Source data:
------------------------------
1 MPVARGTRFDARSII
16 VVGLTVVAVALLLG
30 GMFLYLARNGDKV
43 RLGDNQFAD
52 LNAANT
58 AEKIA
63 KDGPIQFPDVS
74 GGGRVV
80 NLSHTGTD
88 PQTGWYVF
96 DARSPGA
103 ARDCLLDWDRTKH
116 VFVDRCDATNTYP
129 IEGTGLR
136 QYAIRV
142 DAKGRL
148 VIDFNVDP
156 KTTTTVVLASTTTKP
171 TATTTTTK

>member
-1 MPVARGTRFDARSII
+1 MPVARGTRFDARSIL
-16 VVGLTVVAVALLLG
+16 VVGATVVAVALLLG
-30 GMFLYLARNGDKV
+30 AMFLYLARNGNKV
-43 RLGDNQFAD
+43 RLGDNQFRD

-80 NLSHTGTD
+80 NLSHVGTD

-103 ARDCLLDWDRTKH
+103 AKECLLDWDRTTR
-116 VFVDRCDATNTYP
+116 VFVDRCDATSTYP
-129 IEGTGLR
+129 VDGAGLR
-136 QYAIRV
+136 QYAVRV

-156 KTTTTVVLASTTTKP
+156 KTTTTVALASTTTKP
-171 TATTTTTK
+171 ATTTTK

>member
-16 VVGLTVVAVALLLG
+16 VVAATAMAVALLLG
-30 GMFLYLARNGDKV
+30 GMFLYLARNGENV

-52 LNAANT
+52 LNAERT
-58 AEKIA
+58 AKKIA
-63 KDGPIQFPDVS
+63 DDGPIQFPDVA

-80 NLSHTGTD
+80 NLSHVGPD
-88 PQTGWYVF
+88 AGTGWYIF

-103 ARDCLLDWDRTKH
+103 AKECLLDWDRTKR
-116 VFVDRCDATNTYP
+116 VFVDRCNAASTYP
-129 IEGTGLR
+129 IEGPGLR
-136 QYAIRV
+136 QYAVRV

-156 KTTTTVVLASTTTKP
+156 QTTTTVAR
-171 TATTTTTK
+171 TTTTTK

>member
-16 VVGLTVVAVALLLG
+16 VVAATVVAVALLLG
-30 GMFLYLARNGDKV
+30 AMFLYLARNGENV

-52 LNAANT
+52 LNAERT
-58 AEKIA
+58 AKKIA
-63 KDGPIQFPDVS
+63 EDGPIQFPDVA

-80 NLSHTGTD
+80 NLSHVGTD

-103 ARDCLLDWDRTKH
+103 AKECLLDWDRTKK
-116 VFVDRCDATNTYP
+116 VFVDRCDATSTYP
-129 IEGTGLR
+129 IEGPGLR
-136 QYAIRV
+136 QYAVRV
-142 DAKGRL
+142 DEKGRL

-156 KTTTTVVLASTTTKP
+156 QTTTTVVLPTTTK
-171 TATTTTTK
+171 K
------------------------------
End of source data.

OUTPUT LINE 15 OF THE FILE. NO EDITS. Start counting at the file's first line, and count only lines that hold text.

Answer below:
136 QYAIRV